In an earlier article about the growth of music and the Afrobeats genre in Nigeria, this writer had enthused that if there was anything the country was adept at exporting, it would be its music, and in this album under scrutiny, BADYOUTH illustrates that.
Before now, in all honesty I had never heard or listened to his music. Now, suffice to say I am drawn to his sound and truthfully, an EP does not get better than this Master Groove.
With the new crop of artistes flooding music streaming apps and pushing their craft on social media, there is always a plethora of songs and albums to listen to, that for the audience can be overwhelming, meaning you might likely stick with the mainstream artistes, rather than opening yourself to new sounds.
However, when you find a good project like BADYOUTH’S Master Groove, you know you’ve hit the mother lode and this is what you’v been seeking and searching for.
In the 8-track EP, BADYOUTH comes fully made. He understands what is at stake for him, an upcoming act seeking to break into the industry and he plunges the knife deep into the cheese, twisting it left and right to splatter the beauty everywhere.
An Afrobeats album, the production is the first thing that will enthrall you. Each song is beautifully produced, with a bang of drums and a staccato and undeniable eclectic rhythm.
In Street Hard, a Hip Hop/Rap track, it is an introduction to what the artiste represents and a window to his personality. He raps about how he puts his mind into his work and believes in himself, the truth he tells himself and the many aspirations of his.
In Kalanga, which is this writer’s favorite track on the album, he subtly shades those who want to be single and have no interest in romantic relationship. While at the time of writing this, the true meaning of Kalanga is unknown, it is definitely a street slang for single people. BADYOUTH definitely had this writer in mind when he wrote this Afrobeats song. The way he weaves in and out of the instrumental is pure magic. A lovely song.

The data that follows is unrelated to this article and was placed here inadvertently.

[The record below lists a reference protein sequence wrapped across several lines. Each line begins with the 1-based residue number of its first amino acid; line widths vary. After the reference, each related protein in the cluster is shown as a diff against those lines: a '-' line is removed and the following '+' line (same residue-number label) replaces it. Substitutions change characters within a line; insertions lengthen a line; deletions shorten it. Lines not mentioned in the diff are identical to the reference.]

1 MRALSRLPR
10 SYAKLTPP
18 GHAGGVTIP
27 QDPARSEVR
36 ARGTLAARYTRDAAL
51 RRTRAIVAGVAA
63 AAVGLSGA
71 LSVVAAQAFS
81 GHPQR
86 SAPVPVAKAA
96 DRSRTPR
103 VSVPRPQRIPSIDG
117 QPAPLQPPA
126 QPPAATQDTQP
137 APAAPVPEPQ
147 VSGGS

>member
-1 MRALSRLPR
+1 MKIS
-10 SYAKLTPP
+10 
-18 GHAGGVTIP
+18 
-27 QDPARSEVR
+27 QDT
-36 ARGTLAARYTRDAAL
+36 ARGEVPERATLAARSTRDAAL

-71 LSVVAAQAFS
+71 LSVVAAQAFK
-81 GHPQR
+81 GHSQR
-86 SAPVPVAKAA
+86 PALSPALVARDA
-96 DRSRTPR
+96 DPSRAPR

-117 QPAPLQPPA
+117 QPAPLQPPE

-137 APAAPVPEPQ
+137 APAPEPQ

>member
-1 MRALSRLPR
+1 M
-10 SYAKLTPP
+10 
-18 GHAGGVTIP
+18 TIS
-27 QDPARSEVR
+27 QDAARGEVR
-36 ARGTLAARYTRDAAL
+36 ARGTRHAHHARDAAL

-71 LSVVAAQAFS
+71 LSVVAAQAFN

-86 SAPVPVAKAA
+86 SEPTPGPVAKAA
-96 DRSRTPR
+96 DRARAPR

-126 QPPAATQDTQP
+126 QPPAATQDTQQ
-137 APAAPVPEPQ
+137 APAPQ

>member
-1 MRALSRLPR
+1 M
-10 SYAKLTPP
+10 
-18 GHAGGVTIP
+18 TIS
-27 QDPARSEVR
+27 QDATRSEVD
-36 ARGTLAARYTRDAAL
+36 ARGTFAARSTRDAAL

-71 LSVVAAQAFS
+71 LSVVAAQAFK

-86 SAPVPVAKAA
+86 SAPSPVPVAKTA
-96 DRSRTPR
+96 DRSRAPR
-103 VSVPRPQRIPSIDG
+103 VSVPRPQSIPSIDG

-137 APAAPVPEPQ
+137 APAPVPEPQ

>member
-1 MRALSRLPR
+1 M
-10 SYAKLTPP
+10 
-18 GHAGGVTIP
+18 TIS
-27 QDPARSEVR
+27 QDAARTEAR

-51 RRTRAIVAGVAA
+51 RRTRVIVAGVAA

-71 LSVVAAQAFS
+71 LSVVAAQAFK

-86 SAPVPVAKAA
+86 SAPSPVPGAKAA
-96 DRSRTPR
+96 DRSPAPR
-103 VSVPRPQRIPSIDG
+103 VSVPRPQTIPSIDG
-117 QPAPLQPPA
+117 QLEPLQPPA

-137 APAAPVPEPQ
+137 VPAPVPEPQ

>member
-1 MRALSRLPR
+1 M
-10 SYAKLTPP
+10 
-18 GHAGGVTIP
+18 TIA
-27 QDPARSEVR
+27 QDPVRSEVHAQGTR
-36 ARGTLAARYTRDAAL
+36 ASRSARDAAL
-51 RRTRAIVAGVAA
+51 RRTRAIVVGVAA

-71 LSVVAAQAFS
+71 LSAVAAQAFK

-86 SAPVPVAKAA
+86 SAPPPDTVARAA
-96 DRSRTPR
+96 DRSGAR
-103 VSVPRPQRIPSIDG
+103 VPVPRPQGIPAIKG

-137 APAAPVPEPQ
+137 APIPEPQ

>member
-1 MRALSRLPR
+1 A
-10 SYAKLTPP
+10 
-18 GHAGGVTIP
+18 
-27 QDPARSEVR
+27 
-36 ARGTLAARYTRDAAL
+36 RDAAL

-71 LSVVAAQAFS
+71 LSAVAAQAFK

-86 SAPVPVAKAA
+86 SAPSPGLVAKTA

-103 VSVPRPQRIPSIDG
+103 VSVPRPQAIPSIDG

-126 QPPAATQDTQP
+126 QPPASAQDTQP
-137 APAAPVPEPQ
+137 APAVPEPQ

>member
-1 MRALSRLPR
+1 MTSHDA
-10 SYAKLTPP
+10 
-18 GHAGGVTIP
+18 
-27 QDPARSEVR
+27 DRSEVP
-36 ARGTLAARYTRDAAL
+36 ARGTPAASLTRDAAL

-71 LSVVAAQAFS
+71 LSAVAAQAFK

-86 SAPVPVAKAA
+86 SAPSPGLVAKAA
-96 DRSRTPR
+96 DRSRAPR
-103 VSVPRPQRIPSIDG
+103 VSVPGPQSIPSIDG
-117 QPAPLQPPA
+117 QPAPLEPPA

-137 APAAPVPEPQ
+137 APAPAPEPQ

Fireman is an Afrobeats, Afro-fusion song where he wants to “nack your biggy backka”. There is no lie when he says “gbedu wey dey enter vein/gbedu wey dey bounce/gbedu make you dance.”
Yawa is an Afro-fusion song that has the best lyrics on the EP. The repetition of “Yawa” as a chorus makes it all the more desirable. BADYOUTH has a gruff voice and it just blends well on this song.
Surprisingly, he brings the subject of love to play on the album in ‘Because of You’. While for this writer, it is a good song, it doesn’t fit in with the image the album sends out. Topics like love and affection should not have been included here.
And there’s Master Grove, an Afro-fusion song from which the album takes its name. It is a good way to end a beautiful project.
The album is more expressive than anything and it should be applauded, because that makes it authentic and without lies, a trend that is fast pervading the art of music making.
Nonetheless, the sound is not all that new as we’ve heard it before and that’s okay, because nothing is ever new. The interesting thing is how Badyouth manages to own the sound and make it his own. He’s in full control of each song and nothing passes him without his print.
It is however, good music and that in itself without a review or being a music buff is evident enough.Photo Credit: Instagram